In that article, I mentioned how despite massively dilutive money raises backed by multiple false starts and rumors nothing much ever came of the highly touted RNAi technology platform being developed at the firm's spin-off RXi Pharmaceuticals Corporation (formerly trading on the Nasdaq as "RXII" but then transformed into Galena Biopharma (GALE) after re-inventing itself. At the time, RXII was supposedly being considered for acquisition by the likes of Pfizer (PFE), and each time the stock ran on those rumors, big money raises occurred. There is little doubt that a lot of people and stock promoters made significant amounts of money on those big runs, but unfortunately, long term shareholders were not among them.
On the back of at least 8 positive press releases (16 official proclamations total) since January 1 of this year, GALE has been climbing the charts.
Even if we don't include the conditional dividend news, which really helped push the stock recently, Galena Biopharma's stock has been on an impressive run-- capped yesterday by 42% gains which helped the firm make the list as one of Nasdaq's 10 most active stocks at the close of trading.
As one of the stock's cheerleader's just pointed out, "GALE is one of the leaders in YTD performance, and has been led higher as investors realize its value. The company has a late-stage drug that treats breast cancer, and has shown incredible results. So far in 2012, as the company continues making strides and reaching new milestones the stock has returned mind boggling gains."
And while many are hoping that the stock's rally continues, I'm left wondering about an e-mail I got from Penny Stock Rumble -- a website "that enters ALL penny stock picks from over 600 penny stock promoters daily." At the end of the day, they choose a "winner" based on % gain AND $ volume.
Guess which paid penny stock promoter, or should I say promoters, were awarded the site's prize on Wednesday? (See the screen capture of the email below.)
That's right. As pointed out by the mandatory disclaimers on each of their pages, eight penny stock promoters were lucky enough to (get paid) to "pick" and promote Galena Biopharma: OTC Picks, Bull Rally, Cool Penny Stocks,Hot OTC,M ad Penny Stocks, Penny Invest, Penny Stock Ville, Stock Egg, Stock Rich.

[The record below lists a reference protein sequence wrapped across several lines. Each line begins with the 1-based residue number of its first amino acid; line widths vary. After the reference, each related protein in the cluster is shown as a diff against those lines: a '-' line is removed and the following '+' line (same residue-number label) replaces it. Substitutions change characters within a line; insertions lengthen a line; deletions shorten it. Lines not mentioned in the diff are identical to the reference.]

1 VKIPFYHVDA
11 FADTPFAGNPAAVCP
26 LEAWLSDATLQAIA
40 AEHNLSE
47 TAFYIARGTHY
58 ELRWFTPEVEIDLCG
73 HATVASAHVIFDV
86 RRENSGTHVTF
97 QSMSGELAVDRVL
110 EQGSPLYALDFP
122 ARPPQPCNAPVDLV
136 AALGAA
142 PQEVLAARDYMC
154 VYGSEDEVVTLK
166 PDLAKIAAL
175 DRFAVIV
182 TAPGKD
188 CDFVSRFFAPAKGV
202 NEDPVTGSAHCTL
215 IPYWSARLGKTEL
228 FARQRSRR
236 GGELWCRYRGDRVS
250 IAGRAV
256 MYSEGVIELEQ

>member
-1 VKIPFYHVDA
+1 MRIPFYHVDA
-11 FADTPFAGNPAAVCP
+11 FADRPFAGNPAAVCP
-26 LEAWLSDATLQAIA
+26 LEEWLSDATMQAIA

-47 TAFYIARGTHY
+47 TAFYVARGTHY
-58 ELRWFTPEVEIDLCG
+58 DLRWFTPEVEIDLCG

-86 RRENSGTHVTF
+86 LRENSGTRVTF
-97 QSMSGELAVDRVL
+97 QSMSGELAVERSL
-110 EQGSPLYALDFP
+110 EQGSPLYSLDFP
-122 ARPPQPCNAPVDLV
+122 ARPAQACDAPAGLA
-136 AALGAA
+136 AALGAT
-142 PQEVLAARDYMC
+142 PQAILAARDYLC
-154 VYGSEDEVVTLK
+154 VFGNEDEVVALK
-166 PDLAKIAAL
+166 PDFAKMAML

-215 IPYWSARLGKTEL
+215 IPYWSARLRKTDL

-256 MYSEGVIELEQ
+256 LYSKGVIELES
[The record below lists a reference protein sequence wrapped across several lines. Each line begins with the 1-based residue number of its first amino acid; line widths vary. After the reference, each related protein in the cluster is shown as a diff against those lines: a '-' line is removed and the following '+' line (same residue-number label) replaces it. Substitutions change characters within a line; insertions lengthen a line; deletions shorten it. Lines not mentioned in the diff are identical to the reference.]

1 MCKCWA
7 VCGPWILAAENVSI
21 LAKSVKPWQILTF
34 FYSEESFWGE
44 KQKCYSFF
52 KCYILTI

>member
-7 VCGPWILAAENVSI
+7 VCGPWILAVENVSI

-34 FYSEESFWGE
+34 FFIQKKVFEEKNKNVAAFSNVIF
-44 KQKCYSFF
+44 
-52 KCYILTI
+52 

According to the trackers at Penny Stock Rumble, the stock's priced increased: $0.82 and gained 42.05% on their efforts. The trading volume was an astounding 23,465,720 shares (nearly 3,000% higher than the daily average volume) with an estimated dollar volume of $65,000,044.00
In fact, we're already being told this rally may not be over. And that Galena's patent creates both immediate and long term upside. That may or may not be true, but one thing is certain. Institutions and funds who buy stocks consider highly promoted stocks "toxic" and this one is quickly headed there.
For now, investors are left hoping that Galena will actually show more success than any of the products which have been paraded in front of them by the same group of stock showmen, IR firms and deal makers over the years.
A scan through some of the comments posted on the very articles pumping the stock show that some readers are feeling weary of the data that has been presented by Galena thus far. On the flip side, all weekend long, message boards were full of rumors pointing to Gamena as (you guessed it) another potential acquisition target by Big Pharma.
It's hard to know what to beleive, so in this case I'll simply go with my gut, which asks: "Why would a stock that is about to be acquired be the subject of such heavy promotion?"
My gut turns as I look at the long list of registration statements filed by the company with the SEC. With an open registartion to do a financing, shouldn't the company be in a "quiet period" right now? Why and how does the SEC allow retail investors to get hurt by allowing this?
And then there are the ugly losses which have not only already been posted but are expected to continue at Galena.
As filed with the SEC in their own words: "The Company has not generated any revenues since inception nor are any revenues expected for the foreseeable future. The Company expects to incur significant operating losses for the foreseeable future while the Company advances its future product candidates from discovery through pre-clinical studies and clinical trials and seek regulatory approval and potential commercialization, even if the Company is collaborating with pharmaceutical and larger biotechnology companies. In addition to these increasing research and development expenses, the Company expects general and administrative costs to increase as the Company recruits additional management and administrative personnel. The Company will need to generate significant revenues to achieve profitability and may never do so."
In fairness, after the last time I explained the ties and history between GALE and CYTR there was some very pleasant communication with a legal representative.
The legal counselor of record at CYTR reached me through a third party. Note that I have offered others the opportunity to clarify the accuracy of my articles. Other companies and their management teams jumped at the opportunity to correct me, but in this case I was told that CYTR management would not agree to answer every one of my questions -- the only condition I set forth as part of a "set the record straight" interview.
After this recent run by this offspring of those same players, I'm left with an even longer list of inquisitive possibilities to choose from the next time I'm contacted and make the same offer.
Beware the GALE force winds, my friends. Beware.